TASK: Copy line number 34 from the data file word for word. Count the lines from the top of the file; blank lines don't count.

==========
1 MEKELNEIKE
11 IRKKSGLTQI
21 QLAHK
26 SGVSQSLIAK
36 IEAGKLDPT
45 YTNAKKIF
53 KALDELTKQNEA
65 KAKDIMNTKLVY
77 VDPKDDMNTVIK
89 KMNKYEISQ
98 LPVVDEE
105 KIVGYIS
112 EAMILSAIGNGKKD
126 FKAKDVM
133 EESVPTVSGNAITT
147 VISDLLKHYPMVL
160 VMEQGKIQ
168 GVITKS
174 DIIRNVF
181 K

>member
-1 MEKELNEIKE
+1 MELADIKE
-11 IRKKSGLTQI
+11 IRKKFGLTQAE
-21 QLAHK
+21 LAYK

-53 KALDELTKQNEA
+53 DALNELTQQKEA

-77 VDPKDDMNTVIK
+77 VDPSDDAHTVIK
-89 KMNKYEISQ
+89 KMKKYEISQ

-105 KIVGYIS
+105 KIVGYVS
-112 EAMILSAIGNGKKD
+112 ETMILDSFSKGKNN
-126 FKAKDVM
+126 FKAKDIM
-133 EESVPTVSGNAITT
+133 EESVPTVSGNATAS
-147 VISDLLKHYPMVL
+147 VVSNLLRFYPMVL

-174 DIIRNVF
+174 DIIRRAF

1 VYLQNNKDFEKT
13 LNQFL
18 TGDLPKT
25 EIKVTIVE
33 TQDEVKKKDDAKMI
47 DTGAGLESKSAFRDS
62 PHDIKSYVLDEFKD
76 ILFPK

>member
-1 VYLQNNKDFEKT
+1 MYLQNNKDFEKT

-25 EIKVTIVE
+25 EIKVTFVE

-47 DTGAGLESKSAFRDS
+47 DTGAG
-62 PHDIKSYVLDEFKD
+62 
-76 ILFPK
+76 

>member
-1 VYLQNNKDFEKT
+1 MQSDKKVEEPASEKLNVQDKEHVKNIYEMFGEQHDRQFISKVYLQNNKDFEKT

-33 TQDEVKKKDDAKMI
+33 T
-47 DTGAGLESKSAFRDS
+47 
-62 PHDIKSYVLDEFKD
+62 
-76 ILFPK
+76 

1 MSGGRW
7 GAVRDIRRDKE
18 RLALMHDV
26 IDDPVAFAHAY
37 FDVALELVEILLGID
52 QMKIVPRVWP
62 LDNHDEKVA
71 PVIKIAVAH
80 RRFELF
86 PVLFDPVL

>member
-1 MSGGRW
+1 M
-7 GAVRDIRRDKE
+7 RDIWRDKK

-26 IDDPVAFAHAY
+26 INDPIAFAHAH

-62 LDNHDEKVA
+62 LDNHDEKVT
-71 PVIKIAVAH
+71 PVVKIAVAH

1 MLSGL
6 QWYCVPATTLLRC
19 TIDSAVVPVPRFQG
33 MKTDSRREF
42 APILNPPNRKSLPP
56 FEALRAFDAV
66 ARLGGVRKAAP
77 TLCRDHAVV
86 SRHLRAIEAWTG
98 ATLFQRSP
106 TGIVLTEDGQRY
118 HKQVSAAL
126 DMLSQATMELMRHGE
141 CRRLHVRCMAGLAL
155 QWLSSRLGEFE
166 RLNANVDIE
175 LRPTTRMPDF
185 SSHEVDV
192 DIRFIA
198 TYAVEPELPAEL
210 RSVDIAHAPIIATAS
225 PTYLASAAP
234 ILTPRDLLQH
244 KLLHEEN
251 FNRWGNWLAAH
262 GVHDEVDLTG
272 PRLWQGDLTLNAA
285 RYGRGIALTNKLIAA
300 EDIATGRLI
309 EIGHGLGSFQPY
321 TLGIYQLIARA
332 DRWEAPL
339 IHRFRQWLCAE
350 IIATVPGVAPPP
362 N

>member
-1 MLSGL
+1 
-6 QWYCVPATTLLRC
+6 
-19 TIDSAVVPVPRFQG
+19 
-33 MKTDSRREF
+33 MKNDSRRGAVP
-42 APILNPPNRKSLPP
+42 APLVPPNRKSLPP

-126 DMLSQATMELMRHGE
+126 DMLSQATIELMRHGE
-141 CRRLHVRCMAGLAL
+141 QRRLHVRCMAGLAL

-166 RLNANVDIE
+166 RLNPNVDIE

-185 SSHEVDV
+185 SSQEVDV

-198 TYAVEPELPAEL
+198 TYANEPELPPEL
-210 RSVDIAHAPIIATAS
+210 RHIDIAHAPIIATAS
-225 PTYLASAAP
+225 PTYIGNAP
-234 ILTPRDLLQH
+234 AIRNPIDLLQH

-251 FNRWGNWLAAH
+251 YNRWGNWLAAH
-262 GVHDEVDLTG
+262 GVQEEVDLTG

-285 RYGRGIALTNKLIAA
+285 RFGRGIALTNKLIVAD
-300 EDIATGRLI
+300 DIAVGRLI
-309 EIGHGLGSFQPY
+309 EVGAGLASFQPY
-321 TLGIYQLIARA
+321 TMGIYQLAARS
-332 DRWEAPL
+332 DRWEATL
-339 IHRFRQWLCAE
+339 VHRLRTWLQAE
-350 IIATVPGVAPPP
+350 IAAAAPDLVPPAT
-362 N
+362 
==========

-105 KIVGYIS